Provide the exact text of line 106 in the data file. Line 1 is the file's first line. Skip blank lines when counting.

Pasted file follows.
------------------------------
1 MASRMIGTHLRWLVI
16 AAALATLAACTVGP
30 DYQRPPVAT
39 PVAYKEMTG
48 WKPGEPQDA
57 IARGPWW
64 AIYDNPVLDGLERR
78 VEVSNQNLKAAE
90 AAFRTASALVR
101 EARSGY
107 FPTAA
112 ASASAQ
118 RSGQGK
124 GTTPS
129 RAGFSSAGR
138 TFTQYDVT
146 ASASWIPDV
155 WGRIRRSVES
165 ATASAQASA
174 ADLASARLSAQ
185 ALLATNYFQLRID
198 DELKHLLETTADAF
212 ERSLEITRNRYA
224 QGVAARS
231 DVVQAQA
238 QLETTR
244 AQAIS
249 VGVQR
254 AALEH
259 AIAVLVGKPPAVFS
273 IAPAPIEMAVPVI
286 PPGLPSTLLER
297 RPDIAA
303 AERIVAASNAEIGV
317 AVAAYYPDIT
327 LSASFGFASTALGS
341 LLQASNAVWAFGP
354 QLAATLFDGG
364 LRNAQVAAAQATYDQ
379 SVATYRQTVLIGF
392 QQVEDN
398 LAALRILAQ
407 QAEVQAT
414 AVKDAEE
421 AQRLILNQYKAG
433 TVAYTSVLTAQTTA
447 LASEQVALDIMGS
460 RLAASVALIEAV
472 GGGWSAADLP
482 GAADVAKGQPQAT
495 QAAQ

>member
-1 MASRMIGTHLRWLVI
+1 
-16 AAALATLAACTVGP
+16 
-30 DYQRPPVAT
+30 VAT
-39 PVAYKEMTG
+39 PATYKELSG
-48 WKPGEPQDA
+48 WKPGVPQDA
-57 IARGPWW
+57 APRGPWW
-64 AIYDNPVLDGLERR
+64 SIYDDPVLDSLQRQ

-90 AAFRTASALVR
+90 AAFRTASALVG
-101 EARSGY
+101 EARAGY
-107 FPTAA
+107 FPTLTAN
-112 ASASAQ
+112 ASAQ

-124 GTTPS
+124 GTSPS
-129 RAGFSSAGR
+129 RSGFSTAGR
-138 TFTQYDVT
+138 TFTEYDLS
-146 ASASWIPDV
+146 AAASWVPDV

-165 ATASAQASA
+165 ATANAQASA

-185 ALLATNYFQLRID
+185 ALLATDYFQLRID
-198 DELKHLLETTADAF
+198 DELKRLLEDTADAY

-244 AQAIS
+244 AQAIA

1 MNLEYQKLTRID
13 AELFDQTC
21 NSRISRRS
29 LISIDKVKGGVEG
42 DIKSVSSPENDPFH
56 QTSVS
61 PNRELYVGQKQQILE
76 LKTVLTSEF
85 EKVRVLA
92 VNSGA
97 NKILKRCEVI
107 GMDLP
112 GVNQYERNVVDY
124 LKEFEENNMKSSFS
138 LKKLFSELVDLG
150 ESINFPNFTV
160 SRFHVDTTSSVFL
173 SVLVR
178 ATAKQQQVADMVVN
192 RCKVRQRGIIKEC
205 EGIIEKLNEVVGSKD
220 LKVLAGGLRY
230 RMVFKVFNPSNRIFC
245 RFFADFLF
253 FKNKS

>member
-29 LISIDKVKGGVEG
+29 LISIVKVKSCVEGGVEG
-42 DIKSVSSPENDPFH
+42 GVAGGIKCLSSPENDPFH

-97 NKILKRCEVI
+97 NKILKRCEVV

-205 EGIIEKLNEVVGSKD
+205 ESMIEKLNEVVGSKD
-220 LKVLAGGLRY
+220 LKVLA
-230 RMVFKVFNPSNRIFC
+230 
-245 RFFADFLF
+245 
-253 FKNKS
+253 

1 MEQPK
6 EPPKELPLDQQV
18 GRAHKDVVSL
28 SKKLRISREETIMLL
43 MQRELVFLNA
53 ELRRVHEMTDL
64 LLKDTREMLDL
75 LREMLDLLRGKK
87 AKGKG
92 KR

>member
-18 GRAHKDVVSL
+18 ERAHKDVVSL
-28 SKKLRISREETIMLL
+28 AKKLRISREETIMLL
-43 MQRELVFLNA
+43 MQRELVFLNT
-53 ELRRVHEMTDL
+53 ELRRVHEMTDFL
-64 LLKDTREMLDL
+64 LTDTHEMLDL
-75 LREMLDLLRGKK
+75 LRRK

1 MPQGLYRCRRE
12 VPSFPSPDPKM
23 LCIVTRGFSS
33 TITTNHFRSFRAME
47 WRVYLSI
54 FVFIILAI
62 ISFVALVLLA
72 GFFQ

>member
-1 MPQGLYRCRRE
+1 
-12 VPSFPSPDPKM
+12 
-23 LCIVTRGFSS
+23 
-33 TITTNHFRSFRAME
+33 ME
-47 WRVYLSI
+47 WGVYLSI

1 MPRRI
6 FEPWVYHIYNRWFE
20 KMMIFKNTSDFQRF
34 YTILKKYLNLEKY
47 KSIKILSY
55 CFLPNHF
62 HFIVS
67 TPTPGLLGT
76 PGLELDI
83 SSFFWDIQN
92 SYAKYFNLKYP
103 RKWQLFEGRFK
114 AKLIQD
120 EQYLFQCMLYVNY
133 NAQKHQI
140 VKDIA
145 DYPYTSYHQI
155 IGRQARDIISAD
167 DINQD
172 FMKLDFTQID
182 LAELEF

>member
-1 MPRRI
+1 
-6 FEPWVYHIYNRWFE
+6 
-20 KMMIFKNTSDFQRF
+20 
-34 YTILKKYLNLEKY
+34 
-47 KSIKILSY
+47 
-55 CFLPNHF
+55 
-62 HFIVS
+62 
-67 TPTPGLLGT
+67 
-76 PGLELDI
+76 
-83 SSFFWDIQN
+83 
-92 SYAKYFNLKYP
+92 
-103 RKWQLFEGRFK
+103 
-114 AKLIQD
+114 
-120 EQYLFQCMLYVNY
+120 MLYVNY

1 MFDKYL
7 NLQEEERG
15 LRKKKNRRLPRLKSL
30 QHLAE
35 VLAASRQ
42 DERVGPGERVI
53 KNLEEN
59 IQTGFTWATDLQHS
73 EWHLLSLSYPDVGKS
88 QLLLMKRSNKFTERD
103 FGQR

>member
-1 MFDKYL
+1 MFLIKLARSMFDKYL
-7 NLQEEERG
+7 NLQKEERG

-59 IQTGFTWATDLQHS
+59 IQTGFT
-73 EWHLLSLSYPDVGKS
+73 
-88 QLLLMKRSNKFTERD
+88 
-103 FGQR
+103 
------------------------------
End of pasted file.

150 ESINFPNFTV